Crafting at Work
By Sara Andrade, People Developer & Community Manager at Newmanity
The concept of Do-It-Yourself has been widely adopted and it’s a modern trend. This method of building, modifying or repairing things without the direct aid of experts or professionals pops up on our Instagram and Facebook feeds related to reusable decoration, car fixing, home organization and even clothing!
The feeling of redesigning something that you love in your own way with the resources that you have available will make you feel more motivated, closer to the item and will add personal value and proximity.
So imagine now that you can apply it also to your job. If you introduce slight changes in your tasks and work routines you can add more meaning to your work. Well, dear readers, that’s the concept of job crafting.
Job crafting is the process by which employees redefine and reimagine their job designs in personally meaningful ways that can and will influence the meaningfulness of the work.
By “meaningful work” I mean that employees believe that what they are doing is significant and it serves an important purpose.
According to Dutton & Wrzesniewski*, meaningfulness is associated with numerous work-related benefits, including increased job satisfaction, motivation, and performance.
Job crafters can proactively reshape the boundaries of their jobs using three categories of job crafting techniques:
1. Task Crafting
Task crafting involves altering the set of responsibilities prescribed by a formal job description, by adding or dropping tasks, being able to change their nature or the time, energy, and attention allocated to various tasks.
For example, if you are assigned to do a proposal, instead of immediately getting started, check what was already done in previous proposals, try to do a brainstorm with yourself - or ask to bounce ideas off a colleague - to understand how you could make a difference this time; how could you add value to your client status and to your own work?
2. Relational Crafting
Through relational crafting, you can change how, when or who you interact with in the execution of your job: for example, if you are a software engineer, you can form a collaborative relationship with a marketing colleague and together develop a selling concept to your product.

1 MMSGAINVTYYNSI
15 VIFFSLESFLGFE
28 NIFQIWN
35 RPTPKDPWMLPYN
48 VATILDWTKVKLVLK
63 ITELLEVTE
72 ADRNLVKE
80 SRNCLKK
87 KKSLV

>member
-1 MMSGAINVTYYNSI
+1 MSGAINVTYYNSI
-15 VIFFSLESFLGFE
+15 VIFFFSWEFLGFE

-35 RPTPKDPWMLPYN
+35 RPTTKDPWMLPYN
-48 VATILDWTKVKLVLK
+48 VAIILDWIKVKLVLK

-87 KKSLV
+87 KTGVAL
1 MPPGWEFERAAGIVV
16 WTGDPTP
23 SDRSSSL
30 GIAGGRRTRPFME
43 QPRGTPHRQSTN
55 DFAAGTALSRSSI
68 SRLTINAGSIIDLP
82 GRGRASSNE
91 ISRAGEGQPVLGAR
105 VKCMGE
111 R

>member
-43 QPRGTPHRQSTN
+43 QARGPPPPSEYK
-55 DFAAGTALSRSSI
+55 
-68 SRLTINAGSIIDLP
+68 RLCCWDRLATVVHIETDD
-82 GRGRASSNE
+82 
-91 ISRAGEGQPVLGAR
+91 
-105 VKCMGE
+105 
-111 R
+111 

3. Cognitive Crafting
Cognitive crafting, in turn, involves changing the way you perceive your tasks and the mission of your job. For example, if you are responsible for booking flights in a travel agency, instead of seeing the literal and superficial part of your work (research, book and receive a correspondent amount of money) try seeing what is behind it: you are helping your clients to find their Shangri-La destiny for the next few days, so use your empathy and attentiveness not just to fill needs, but to also raise joy.
Use a combination of these job crafting techniques, try one today or combine all of them during this week. Being a job crafter is a continuous process that, like exercise, will take practice but end up becoming something natural for you. As natural as feeling a purpose every new day, when you wake up.
Be attentive to details and keep an open mind to experiences and trials because your job can be as amusing as a bottle rocket, creative as a suitcase made of toothpaste plastic, and inspiring as a restored vintage bike.
*Berg, J. M., Dutton, J. E., & Wrzesniewski, A. (2013). Job crafting and meaningful work. In B. J. Dik, Z. S. Byrne & M. F. Steger (Eds.), Purpose and meaning in the workplace (pp. 81-104). Washington, DC: American Psychological Association